Tuesday, December 21, 2010

"It's a Nice Night for a Neck Injury"

So what on earth have we been up to that has me not posting for 20 days?!

Oh just a little breaking and entering....

Come on, kid, open up. It's Santy Claus...and his elf!
So here's the story: I was sitting in the living room yesterday eating an apple, minding my own business, when my dad came in the house. "Alyyyyyy," he says, with his bottom lip stuck out and batting his eyes (no doubt mocking me as that's what I do to him when I need something). He then proceeded to tell me that he had locked the neighbor's door (we're keeping an eye on their house)...the door that has no key, and there's only one unlocked window and I'm the only one who can fit through it. So I throw on my boots and walk up to the neighbors, hoping the other neighbors are too busying watching The Talk to call the police.
I stood in the driveway as my dad "secures" the ladder into the snow, then made my way to the window that goes into the bedroom. I climbed up the ladder and wedged myself in between the top of the headboard and the window and asked my dad to take my boots off (just because we're breaking in doesn't mean I need to make a mess). But without the extra weight of the boots, and the addition of my dad's references to Home Alone sending me into fits of laughter, my bottom half went flying up and top half went tumbling down onto the bed and before I knew it my neck was bent to a position where I could hear my heart beating through my back. I yelped, curled up, and the rest of me crashed through.
And I didn't even break a lamp! I walked right out the back door. Never a dull moment around here!!
Happy first day of winter!

I'm off to the chiropractor.

- Aly

(I should note that we were given permission to enter the neighbors' house this way. Don't want any problems with the feds this close to Christmas.)

Wednesday, December 1, 2010

World AIDS Day

In the last hour, 240 people have died of AIDS. But the impact of those deaths reaches far beyond those 240 people. Mothers have lost sons and daughters. Children have lost friends. Young adults lost mentors. Schools are missing their teachers. Shops are closed, leaving food and other goods unsold. Crops are left unattended. And children are left orphans without any hope.

And over the next hour, 240 more will die of the terrible disease. Over the next year, approximately 2 million people will die of HIV/AIDS.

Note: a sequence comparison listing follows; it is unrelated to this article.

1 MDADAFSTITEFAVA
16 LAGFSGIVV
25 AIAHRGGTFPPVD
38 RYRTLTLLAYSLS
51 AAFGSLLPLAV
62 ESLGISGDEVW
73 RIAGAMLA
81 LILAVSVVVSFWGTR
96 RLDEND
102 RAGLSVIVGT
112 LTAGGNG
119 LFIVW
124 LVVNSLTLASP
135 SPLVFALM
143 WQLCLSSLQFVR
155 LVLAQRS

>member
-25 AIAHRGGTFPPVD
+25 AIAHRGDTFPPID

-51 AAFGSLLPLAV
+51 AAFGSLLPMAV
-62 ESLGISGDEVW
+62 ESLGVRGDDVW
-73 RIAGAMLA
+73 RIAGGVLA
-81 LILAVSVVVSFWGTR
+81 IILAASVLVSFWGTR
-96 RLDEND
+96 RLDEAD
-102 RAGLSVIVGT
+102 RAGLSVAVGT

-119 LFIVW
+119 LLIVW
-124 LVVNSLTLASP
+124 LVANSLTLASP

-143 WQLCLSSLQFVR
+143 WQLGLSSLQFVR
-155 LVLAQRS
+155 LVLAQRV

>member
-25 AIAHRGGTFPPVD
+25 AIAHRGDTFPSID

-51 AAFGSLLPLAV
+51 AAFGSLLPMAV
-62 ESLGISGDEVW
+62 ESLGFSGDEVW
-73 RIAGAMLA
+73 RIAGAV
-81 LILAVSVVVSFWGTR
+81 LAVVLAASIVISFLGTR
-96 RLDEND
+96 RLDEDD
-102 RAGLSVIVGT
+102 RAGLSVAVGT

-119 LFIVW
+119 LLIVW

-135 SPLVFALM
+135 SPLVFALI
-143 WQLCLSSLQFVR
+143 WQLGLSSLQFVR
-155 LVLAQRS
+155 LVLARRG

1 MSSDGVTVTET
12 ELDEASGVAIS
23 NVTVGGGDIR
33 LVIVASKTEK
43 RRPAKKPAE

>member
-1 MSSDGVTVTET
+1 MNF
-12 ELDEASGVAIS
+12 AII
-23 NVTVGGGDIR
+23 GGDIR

That's one person every 15 seconds.

Out of all the areas of the world, sub-Saharan Africa has been affected the worst. This area of the world holds just 10% of the world's population but is home to 67% of people in the world living with AIDS. Most people can't afford to buy the medication that will save their lives, leaving over 14 million AIDS orphans in Africa.
Today is World AIDS day, and I'm wearing red in honor of my sweet brothers and sisters at Camp El Har, all of whom have been affected by the AIDS epidemic in some way (some have lost one or both parents, others are positive themselves).

While we were in Uganda, the kids from Camp El Har had family visitation day. During that special time with their families, they sang a song of warning about AIDS. You'll see as they're singing that it becomes more and more difficult for them to finish the song.

These are the kinds of things these children are worried about - not only for themselves, but also for their friends and family. They know the impact AIDS makes because they've felt it first hand. They know what it means to lose a mother or father to AIDS. They know what it means to lose a teacher, mentor, or friend. And some of them even know what it's like to sit in a doctor's office surrounded by others but never feeling more alone and receiving the news that they are positive.

The impact of AIDS reaches far beyond anything we can imagine. It seems so foreign to us, just something that happens to people far away. But to these children it's real and its impact lasts a lifetime.

Will you consider helping one of these children? We currently have bios for 2 children from Camp El Har who need sponsors:

Fred is a young boy who lost both of his parents and has no brothers or sisters. He was under the care of his grandfather, but despite this old man's hard work he is unable to earn enough to care for Fred and his other grandchildren.

Josephine's father passed away in 2002. Her mother struggles to provide for Josephine and her four sisters.

Your sponsorship of $28 a month would allow these precious children to be in the care of Camp El Har. They would receive 24/7 care and the opportunity to hear and experience the love of Jesus.
If you are unable to sponsor a child at this time, would you consider making a one time donation to Camp El Har? The building of the new Camp is in progress, but funds are still needed to get it up and running. Money is needed to purchase things such as school and office supplies, kitchen items, food for the children, furniture, medical supplies, and books.
If you are interested in helping, please e-mail us at housers4uganda@yahoo.com.
Will you consider bringing hope to these children who have felt the impact of AIDS? You could help bring hope to a child today.
"Sympathy is no substitute for action." - David Livingstone, a missionary to Africa
- Aly
The statistics used in this post are taken from poverty.com and avert.org respectively.